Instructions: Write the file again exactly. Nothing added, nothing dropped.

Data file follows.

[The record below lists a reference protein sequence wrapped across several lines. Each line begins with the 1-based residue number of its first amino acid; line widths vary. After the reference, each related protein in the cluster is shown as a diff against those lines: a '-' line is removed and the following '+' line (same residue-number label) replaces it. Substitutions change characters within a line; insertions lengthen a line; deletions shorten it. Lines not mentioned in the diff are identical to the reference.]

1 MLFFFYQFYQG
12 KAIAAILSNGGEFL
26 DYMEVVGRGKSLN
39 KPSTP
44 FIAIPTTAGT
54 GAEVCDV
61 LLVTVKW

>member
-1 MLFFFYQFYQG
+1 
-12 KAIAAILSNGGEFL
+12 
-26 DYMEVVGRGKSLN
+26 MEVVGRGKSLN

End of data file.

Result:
[The record below lists a reference protein sequence wrapped across several lines. Each line begins with the 1-based residue number of its first amino acid; line widths vary. After the reference, each related protein in the cluster is shown as a diff against those lines: a '-' line is removed and the following '+' line (same residue-number label) replaces it. Substitutions change characters within a line; insertions lengthen a line; deletions shorten it. Lines not mentioned in the diff are identical to the reference.]

1 MLFFFYQFYQG
12 KAIAAILSNGGEFL
26 DYMEVVGRGKSLN
39 KPSTP
44 FIAIPTTAGT
54 GAEVCDV
61 LLVTVKW

>member
-1 MLFFFYQFYQG
+1 
-12 KAIAAILSNGGEFL
+12 
-26 DYMEVVGRGKSLN
+26 MEVVGRGKSLN